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or in Japanese KANAMARA MATSURI (Festival of the Steel Phallus)

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Close call.  Nearly missed this event coz it wasn't advertised on the Metropolis like last year.  Thanks to Gina and Yukiko, I knew about it just in time to make it on Sunday. (April 7th.)

And since I knew about this festival through Gladee, I got you something from here, hope you'd like it! Just remind me to give it to you.

So, from a giant pink penis to a penis museum, from drag queens to penis' carved from radish...


Keeping me company, one of them thought we should just follow the crowd of gaijins after getting off the train....well, who would have thought that all of them would be heading to the wrong temple.  At least it made us discover the small little stores lining the street to the more famous temple (which Purdey and I went to after the festival).


More pics of me.  I copied other girls by getting a picture of myself lying on the "rocket", but then so did 50 million other gaijins who started clicking away at their cameras when they saw me make that pose!  So maybe this pic is on other websites regarding the Penis festival for 2002! aiya.


Can you tell what we're sitting on?  A little obscene, but hey, we copied other people again.  I had a group of gaijins laughing at me while I did this, but then they copied me and did the same thing for their pictures.


He's a samurai.  She's dressed in a kimono.  I would say about 80% of the crowd were all gaijins, and most of them were in some kind of Japanese kimono....but he was the only samurai I saw. What was he thinking?  Those were small figurines being sold, I think most of them were probably from other ethnic countries but that they just sold it here coz it portrays sex, suitable memorabilia for a penis festival.


Here's the radish carving penis activity that we read about.  They auctioned them off afterwards, but we didn't stay that long....I would have bought one for a souvenir but I doubt I can bring it back to TO so I got Herman instead.


I thought they were just drag queens but reading their leaflet now, it says that they are transvestites. 

Letter for Letter:

To those who taking  pictures of us(transvestites)

We heartly thank you for taking picutures videoes and/or movies of our beautiful actions and poses.  We are the members of "Elizabeth Club", locating at ASAKUSABASI TAITO-KU,and non-professional TV's, which mean amateur crossdressers.  We are doing this performance just for pleasure, enjoying every day.  We are very glad if you could send your today's wonderful results to the following address.  why don't you come to our club for enjoying crossdressing if you are male.!!

Below is the infamous Pink Dick on it's way out to make it's round around the block (town?).  



It was a small temple, but tons of people showed up that day.



I think this was a small museum.  I thought most of these figures were made in contemporary Japan for this particular festival, but Gina tells me that these are most likely antiques before they were temporarily banned during the Edo period.


I rather not explain the significance of each picture, so if you don't get it, sorry.  But for the next three rows of pictures, the one on the right is the view under the one on the left.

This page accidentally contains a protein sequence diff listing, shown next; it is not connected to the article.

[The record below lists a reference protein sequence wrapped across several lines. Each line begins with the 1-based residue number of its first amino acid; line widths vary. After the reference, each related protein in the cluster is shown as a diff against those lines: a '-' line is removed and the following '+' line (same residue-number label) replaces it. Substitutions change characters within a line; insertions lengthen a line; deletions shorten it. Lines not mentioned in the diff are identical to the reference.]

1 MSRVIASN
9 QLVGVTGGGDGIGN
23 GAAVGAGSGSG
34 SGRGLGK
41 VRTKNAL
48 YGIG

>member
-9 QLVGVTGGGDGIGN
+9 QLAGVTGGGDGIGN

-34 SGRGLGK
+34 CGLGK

The table above with the blue quilt and small animal sleeping on top is called a kotatsu.  It's really comfortable in winter coz there's a heater under the table for people to get nice and toasty....which I guess is what the couple is feeling under the kotatsu.....


I thought that mole above was a guy...but according the right picture here, he's a she!


The ones on the left are made from mochi...that box was selling for 1000 yen, $12.  I would have bought them if they could have lasted me til Elisa got here.  The candies on the right can last til Christmas.

And here's Herman.  Try to figure out why I named him/her that.


And for those of you who are interested in the history of the penis festival, I saved that for last.  So word for word, from a leaflet that they were handing out:

Kanamara Matsuri (Festival of the Steel Phallus)

The festival traces its origins to the Edo Period, when Kawasaki's ladies of the night prayed for success in their business and protection from syphilis.  At cherry blossom time they would gather baskets of bamboo shoots and other spring delicacies, carry the shrine's phallic image in procession through the streets, and then sit down on mats spread in the shrine courtyard to enjoy a merry banquet. 

As the years passed and the festival has become known in other lands, the foods consumed have changed, and now the sexual ailment most on people's minds is AIDS.  But in joining together to celebrate the advent of spring, people today maintain a close connection with their roots in a simpler time.

So welcome.  Whether your prayers be for success in business, healthy progeny, a fertile marriage, wedded bliss, an easy delivery, or personal good health, Kanamara Shrine is still the focus of the faith of the community, as it has been for centuries.

And if your beliefs do not allow you to pray in the Japanese fashion, we hope you will still give generously to support our campaign to alleviate the plight of sufferers from HIV and AIDS.


But when I spoke with some of my Japanese friends, almost all have never heard of this festival, and two admitted that they felt a bit ashamed.  Oh well, it's for a good cause, or so they say.  Of course some things were a bit more graphic to get more attention or to create a bit of excitement and awe but overall, I think it's a good thing.  A tourist trap, perhaps, but I had fun  =)